We are greatly indebted to Chandra Muller for helpful comments. This research is supported in part by the Eunice Kennedy Shriver National Institute of Health and Child Development (Grant 5 R24 HD042849) awarded to the Population Research Center at the University of Texas at Austin; by the National Science Foundation (Grant DUE-0757018) STEM in the New Millennium: Preparation, Pathways and Diversity awarded to Chandra Muller and Catherine Riegle-Crumb; by NICHD Grant #R01 HD33437 to Jacquelynne S. Eccles and Arnold J. Sameroff; by the Spencer Foundation Grant MG #200000275 to Tabbye Chavous and Jacquelynne S. Eccles; and by the MacArthur Network on Successful Adolescent Development in High Risk Settings (Chair: R. Jessor).
Racial and Social Class Differences in How Parents Respond to Inadequate Achievement: Consequences for Children's Future Achievement†
Article first published online: 22 FEB 2013
© 2013 by the Southwestern Social Science Association
Social Science Quarterly
Special Issue: Race and Ethnicity in the United States
Volume 94, Issue 5, pages 1346–1371, December 2013
How to Cite
Robinson, K. and Harris, A. L. (2013), Racial and Social Class Differences in How Parents Respond to Inadequate Achievement: Consequences for Children's Future Achievement. Social Science Quarterly, 94: 1346–1371. doi: 10.1111/ssqu.12007
- Issue published online: 14 NOV 2013
- Article first published online: 22 FEB 2013
- Eunice Kennedy Shriver National Institute of Health and Child Development. Grant Number: 5 R24 HD042849
- National Science Foundation. Grant Number: DUE-0757018
- NICHD. Grant Number: R01 HD33437
- Spencer Foundation. Grant Number: MG #200000275
- MacArthur Network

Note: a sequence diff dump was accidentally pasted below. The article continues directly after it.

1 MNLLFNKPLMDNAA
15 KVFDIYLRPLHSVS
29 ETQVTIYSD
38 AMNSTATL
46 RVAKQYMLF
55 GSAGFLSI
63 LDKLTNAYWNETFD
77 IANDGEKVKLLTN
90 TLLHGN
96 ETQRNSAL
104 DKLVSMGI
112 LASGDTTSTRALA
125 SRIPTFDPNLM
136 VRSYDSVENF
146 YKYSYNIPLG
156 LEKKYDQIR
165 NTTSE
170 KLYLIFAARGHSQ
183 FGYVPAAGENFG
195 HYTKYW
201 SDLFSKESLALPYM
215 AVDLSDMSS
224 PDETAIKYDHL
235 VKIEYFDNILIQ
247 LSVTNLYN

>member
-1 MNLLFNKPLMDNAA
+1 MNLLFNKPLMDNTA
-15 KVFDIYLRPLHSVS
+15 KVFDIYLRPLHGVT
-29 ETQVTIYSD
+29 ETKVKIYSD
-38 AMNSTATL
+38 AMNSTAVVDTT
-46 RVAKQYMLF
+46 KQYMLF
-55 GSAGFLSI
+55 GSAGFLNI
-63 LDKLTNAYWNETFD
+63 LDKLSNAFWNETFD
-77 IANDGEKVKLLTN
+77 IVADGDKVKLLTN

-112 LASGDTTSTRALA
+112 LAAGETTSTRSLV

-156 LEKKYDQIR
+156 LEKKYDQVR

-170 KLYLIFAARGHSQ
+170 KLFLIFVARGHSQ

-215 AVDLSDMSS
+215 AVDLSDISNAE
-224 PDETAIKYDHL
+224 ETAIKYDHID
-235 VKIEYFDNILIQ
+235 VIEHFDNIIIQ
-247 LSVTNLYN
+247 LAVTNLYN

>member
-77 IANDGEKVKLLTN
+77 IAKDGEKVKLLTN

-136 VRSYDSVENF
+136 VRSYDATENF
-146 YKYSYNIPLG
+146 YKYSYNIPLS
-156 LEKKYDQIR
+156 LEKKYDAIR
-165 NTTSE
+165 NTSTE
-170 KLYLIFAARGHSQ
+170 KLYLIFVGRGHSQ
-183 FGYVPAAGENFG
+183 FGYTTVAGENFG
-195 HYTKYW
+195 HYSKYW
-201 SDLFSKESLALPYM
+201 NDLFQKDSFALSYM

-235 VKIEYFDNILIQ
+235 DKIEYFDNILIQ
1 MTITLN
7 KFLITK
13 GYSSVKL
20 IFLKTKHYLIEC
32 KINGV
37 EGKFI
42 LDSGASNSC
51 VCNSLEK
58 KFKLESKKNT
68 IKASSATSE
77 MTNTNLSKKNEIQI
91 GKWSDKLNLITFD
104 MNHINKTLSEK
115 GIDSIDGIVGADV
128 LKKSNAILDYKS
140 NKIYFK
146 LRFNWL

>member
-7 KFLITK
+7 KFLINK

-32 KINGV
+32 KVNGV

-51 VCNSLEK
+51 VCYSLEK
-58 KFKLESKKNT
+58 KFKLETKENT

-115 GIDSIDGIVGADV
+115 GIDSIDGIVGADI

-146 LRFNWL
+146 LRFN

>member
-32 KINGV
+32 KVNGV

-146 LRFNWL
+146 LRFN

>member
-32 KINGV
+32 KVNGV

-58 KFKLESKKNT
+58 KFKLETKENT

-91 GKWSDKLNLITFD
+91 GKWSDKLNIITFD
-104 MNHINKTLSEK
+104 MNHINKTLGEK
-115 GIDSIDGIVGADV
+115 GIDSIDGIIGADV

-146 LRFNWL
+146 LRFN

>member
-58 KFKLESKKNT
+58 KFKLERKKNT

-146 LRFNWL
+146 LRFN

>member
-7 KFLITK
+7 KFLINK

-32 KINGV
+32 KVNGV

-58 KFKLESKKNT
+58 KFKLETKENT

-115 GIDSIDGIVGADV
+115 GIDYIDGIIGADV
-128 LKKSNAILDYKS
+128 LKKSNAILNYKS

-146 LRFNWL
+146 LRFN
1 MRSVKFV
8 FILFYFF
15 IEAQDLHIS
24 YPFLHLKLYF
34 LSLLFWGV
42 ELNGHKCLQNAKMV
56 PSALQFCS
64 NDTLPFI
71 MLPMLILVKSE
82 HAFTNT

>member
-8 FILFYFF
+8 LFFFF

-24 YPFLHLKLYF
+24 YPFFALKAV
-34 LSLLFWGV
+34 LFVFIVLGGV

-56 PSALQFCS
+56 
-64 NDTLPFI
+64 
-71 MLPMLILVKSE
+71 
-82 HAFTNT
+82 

Despite numerous studies on parental involvement in children's academic schooling, there is a dearth of knowledge on how parents respond specifically to inadequate academic performance. This study examines whether (1) racial differences exist in parenting philosophy for addressing inadequate achievement, (2) social class has implications for parenting philosophy, and (3) parents’ philosophies are consequential for children's academic achievement.
Using data from the Child Development Supplement (N = 1,041) to the Panel Study of Income Dynamics, we sort parents into two categories—those whose parenting repertoires for addressing poor achievement include punitive responses and those whose repertoires do not. We then determine whether racial differences exist between these categories and how various responses within the aforementioned categories are related to students’ academic achievement.
The findings show that white and black parents have markedly different philosophies on how to respond to inadequate performance, and these differences appear to impact children's achievement in dramatically different ways.
Educators and policymakers should pay particular attention to how parents respond to inadequate achievement as imploring parents of inadequately performing students to be more involved without providing them with some guidance might exacerbate the problem.